Divrei Torah


In the beginning of this week’s Parsha, we read about influencing children and others involved in our lives. The Torah states, “Say to the Kohanim the children of Aharon, and you will say to them” – all the laws pertaining to the Kohanim. The phrase “and say to them” is redundant. It was just said in the first part of the verse.

Rashi notices this difficulty and explains, “to warn the adults to teach the children.” Moshe should tell the Mitzvos to the Kohanim and they should instruct and show their children how to perform these Mitzvos.

Our Rabbis teach us that hearing something is not the equivalent of seeing that same thing. The Kohanim should teach by example. Their children should see the method of performing the service and the spirit with which to perform the service. This will make an impression upon the lives of their children. They will see that the service in the Bais Hamikdash is an important component in the life of a Kohain.

But, this does not just apply to Kohanim. This is a rule for all families. If we want our children, friends and acquaintances to value and respect a certain aspect of life, we must also show respect towards that particular aspect of life. We must show others what we consider important. 

I had a Rebbi who once said in class that davening at home once in a while, rather than in shul, is not so bad. Then, your children see that davening is a daily and important part of life. They see that Tallis and Tefillin are important parts of life. If people make a point of saying Brachos before eating and bentching afterwards, their kids will most likely do the same.

One of our children could not sit in shul for too long without becoming disruptive. So, I asked my teacher, Rabbi Reuven Levinson for some advice. He told me two things. One – don’t bring him to shul too early. Two- if he needs a break for a few minutes, that is fine – however, not during the Rabbi’s speech. He must remain in the shul sitting next to you during the rabbi’s speech because even if he does not understand one word, he will understand the idea that what the rabbi says is important 

We have opportunities to pass on positive attitudes to others. Not by dictating, rather, by example. So much could be accomplished. On the other hand, if we show negative attitudes, we can be assured that those also get passed along.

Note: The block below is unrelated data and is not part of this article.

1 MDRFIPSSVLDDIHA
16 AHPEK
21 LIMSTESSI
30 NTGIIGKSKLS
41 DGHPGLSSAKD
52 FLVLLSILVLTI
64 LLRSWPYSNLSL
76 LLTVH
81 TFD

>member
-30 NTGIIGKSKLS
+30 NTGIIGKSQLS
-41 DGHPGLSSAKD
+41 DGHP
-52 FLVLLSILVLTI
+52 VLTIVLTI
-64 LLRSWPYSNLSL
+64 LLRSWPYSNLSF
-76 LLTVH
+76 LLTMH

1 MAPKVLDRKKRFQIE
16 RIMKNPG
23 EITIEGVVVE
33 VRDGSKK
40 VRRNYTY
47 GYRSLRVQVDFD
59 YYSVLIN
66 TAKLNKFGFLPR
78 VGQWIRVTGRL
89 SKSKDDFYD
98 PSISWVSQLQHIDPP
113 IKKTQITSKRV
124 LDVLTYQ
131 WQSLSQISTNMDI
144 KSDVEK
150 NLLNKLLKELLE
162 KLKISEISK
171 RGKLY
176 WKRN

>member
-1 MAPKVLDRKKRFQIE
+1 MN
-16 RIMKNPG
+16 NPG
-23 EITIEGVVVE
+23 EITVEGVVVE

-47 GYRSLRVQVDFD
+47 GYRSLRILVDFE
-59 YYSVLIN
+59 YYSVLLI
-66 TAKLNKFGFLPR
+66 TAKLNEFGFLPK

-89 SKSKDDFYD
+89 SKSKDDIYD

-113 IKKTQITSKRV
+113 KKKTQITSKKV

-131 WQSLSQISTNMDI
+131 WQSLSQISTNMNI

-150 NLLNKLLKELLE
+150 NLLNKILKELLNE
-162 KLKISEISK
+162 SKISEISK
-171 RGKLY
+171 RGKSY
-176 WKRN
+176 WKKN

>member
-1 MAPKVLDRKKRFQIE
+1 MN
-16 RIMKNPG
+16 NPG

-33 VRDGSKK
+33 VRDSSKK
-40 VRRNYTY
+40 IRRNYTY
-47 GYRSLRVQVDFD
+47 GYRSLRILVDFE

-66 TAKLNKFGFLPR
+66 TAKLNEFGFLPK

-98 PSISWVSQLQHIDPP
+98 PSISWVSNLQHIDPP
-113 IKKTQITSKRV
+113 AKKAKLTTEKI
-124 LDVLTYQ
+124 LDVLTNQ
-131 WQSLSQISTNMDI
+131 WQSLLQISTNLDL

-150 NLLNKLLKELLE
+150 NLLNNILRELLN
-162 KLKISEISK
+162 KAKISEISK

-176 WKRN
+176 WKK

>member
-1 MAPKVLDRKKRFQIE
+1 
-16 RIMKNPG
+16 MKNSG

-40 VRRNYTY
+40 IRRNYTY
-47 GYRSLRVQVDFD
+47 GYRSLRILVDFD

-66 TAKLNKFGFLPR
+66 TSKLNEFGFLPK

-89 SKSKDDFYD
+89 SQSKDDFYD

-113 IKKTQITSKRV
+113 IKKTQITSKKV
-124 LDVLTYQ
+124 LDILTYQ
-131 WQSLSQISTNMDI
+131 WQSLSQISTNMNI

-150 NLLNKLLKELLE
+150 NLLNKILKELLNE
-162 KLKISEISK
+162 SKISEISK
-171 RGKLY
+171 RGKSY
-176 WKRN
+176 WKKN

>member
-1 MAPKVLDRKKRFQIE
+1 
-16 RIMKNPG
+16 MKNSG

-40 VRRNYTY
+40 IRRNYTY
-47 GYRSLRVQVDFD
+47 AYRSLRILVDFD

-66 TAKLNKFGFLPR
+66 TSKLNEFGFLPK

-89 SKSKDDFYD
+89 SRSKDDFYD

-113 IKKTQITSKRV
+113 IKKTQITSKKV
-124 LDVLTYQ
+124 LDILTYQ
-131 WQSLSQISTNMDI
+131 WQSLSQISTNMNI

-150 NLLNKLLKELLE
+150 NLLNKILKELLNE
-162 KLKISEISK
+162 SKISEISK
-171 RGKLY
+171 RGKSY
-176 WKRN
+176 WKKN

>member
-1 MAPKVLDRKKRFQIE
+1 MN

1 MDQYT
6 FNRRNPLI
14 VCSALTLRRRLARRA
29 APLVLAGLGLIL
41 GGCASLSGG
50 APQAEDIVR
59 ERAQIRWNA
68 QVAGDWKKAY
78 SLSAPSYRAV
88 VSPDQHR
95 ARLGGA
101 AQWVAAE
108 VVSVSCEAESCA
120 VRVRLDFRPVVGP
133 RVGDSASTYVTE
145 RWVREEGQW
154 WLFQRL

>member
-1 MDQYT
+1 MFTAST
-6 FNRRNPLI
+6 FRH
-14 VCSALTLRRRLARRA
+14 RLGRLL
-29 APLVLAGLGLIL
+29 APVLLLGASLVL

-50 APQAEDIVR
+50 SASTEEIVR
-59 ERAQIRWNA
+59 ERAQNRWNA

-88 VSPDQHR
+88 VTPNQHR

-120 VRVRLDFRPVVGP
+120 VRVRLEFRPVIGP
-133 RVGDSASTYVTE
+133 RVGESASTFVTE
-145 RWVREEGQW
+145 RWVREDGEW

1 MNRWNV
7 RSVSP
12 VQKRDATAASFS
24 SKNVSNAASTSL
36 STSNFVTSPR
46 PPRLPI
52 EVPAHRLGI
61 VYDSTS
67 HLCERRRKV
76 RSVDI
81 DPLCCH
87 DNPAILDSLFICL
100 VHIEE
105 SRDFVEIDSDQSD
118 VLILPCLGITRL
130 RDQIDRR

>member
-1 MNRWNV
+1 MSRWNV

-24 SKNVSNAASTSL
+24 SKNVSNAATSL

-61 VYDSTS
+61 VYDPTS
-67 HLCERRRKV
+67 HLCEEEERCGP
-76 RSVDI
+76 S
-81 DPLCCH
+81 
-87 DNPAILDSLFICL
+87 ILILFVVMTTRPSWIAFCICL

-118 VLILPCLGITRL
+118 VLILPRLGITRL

The very last discussion in the Gemara deals with penalties that the Rabbis enacted against the family of Bilga. In the Bais Hamikdash, the Kohanim were divided into 24 groups or families. Each group would conduct the service in the Bais Hamikdash for two weeks of the year. The weeks of Sukkos and Pesach were divided among all of the Kohanim. Also, in the Bais Hamikdash, each family of Kohanim had their own storage area and shechita area. Bilga was one of the families of Kohanim. The Rabbis punished them that they did not have their own storage or shechita areas. The reason for this was that at the time of the Greek occupation of the Land of Israel, life was difficult for the Jews. A young woman named Miriam bas Bilga – who was from the Bilga family of Kohanim – became a follower of the Greeks and married a Greek officer.

When the Greeks ransacked the Bais Hamikdash, she entered the Temple area, kicked the Altar and said, “Wolf, wolf – until when will you devour the money of the Jewish people and not protect them in an urgent situation.” In other words, we spend a lot of money on the Bais Hamikdash and it does nothing for us. Because she acted and talked in such a manner, the Rabbis punished her family.

The Gemara asks, “Why do you punish the entire family just because one woman acted disgracefully?” G-d forbid, it happens in so many families.

There is case after case in Jewish history where the children did not turn out like the parents wanted and even rebelled against the Jewish people. Moshe Rabbeinu’s own grandson was a priest for idolatry.  Yet, that did not affect our opinion of Moshe Rabbeinu.

So, it happens that kids don’t turn out. Many times, it is not the fault of the parents. The Talmud tells us that the greatest king of Jewish people after King David was his descendant King Hezkiyahu. King Hezkiyahu was married to the daughter of the Prophet Isaiah. Yet, they had a son Menashe who was the evillest of the Judean kings!  So, how could the Rabbis punish the entire family of Bilga because of one wayward child 

The Gemara responds that a child speaks in the market what he hears at home. If Miriam bas Bilga could make such derogatory remarks about the Bais Hamikdash at such a young age, it must be because that is what she heard at home. If that is the attitude in the house, it will be reflected in the conduct of the child. The entire family of Bilga was guilty of this attitude towards the Bais Hamikdash.

We all know that there are people who like to comment about everything under the sun. It could be shul, school or another Jewish organization. Certainly, everybody is entitled to their own opinion. But, how do we express it? We can easily shape opinions, especially among those with whom we are close. We should train our youth with the proper spirit. The examples we set by the way we live, serve as the greatest education for our children, families and friends.